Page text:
Last week I took up the Swinburne Microfiction Challenge: to write five stories in five days in response to five daily word-prompts.
And while I won’t win the prize – one thousand dollars, if you don’t mind – I haven’t come away empty-handed. The exercise has taught me three valuable lessons about me, my stories and literary magazines.
Here’s what I’ve learned about myself: that I’m a craftsman and not an artist. My stories are facile and lack true depth of feeling – that’s take-away number two. And as for literary magazines, I found that their editors favour atmosphere over action.
Sobering stuff. What it means for my writing, I can’t really say.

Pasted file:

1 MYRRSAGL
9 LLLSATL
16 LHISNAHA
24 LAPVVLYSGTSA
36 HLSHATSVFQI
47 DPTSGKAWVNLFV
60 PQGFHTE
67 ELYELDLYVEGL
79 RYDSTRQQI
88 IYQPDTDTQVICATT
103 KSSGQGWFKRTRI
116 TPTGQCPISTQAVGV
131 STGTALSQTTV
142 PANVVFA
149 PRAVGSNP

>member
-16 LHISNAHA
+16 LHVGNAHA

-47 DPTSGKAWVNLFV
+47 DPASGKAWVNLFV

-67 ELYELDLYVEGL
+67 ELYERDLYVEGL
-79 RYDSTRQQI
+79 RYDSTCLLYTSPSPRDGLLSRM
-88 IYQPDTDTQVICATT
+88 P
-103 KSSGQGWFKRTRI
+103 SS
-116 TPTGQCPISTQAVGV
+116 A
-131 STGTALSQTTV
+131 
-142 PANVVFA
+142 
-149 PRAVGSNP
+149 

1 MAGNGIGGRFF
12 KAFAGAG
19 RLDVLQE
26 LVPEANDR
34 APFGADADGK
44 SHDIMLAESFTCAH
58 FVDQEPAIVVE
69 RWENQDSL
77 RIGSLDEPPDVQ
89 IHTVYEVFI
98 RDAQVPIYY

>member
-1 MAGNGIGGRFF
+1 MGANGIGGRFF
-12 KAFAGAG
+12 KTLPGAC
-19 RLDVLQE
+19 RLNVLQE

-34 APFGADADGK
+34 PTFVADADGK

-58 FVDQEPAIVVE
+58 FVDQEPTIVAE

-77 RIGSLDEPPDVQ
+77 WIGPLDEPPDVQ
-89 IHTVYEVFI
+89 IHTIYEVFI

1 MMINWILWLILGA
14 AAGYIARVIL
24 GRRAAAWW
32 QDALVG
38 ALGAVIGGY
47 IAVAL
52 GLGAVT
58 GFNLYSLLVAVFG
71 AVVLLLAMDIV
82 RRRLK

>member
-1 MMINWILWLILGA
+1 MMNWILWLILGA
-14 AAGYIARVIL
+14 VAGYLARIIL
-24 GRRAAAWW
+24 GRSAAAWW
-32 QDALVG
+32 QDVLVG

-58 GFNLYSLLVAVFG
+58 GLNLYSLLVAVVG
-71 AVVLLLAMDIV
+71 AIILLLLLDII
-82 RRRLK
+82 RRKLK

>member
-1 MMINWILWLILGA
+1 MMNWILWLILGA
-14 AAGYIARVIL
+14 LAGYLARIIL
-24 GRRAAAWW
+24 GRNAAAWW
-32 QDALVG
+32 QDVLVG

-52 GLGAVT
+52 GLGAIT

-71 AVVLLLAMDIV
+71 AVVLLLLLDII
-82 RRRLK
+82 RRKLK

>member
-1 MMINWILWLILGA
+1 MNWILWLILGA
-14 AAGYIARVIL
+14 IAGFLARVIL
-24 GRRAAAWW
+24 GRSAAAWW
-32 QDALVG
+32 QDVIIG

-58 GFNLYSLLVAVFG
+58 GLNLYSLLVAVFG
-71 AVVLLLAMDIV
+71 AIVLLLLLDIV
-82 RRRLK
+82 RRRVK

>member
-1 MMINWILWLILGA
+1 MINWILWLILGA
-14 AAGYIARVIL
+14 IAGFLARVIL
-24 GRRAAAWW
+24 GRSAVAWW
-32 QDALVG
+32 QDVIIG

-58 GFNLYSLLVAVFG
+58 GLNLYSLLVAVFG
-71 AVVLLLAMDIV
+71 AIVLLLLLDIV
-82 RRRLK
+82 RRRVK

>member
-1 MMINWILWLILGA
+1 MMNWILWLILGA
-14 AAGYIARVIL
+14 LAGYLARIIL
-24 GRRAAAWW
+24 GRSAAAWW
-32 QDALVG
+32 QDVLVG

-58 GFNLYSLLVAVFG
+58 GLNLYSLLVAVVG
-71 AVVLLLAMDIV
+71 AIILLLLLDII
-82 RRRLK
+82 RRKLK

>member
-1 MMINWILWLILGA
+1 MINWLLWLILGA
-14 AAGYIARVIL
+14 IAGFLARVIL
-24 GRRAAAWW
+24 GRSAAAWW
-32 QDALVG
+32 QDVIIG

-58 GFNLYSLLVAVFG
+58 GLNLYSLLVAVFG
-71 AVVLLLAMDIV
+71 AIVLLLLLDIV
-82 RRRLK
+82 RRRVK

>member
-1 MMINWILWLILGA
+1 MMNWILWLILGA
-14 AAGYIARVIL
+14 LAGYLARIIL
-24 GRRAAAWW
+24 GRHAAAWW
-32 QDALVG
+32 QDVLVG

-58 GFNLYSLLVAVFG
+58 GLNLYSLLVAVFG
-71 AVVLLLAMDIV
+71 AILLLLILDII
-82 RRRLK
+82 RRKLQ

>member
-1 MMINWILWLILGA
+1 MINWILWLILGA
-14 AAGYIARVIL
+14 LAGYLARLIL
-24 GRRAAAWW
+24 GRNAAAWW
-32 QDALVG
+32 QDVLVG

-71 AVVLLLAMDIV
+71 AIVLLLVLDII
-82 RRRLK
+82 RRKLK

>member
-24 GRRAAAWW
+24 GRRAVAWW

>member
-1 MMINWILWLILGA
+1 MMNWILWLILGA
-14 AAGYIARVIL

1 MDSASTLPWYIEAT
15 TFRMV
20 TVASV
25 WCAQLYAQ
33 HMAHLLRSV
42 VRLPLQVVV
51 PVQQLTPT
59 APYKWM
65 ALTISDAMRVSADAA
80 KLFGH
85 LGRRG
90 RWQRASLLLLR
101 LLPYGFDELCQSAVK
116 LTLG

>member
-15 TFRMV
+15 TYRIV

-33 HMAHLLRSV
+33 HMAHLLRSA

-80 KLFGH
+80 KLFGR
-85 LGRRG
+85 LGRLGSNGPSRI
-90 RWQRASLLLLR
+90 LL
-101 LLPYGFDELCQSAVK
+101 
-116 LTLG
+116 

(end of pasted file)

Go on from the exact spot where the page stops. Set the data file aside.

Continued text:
Having taken the challenge I’ve learned what’s lacking in me and my work: artistry, emotion and atmosphere. What I’m not lacking, though, are the five stories I finished in five days.
I can write!
Carmel Bird is holding a writing workshop here in Hobart next week. That’s good. Ms Bird is an Australian literary legend, something most tutors can’t claim to be.
What’s not so good, though, is my reluctance to attend.
So why won’t I be making a creative comeback with Carmel, having spent years hiding my literary lights – dim though they be – under a bushel?
Money, first of all. I’m on a ‘smash the mortgage’ kick at the moment so there ain’t much left over for luxuries, literary or otherwise.
Pride, too. I hate admitting to myself – less so to others – that I’m not king of this writing caper. Did I tell you that I’ve published three stories?
And anxiety, last of all. About writing to please others and not just myself. Therein lies the secret to my startling (lack of) success.
Carmel, here I come!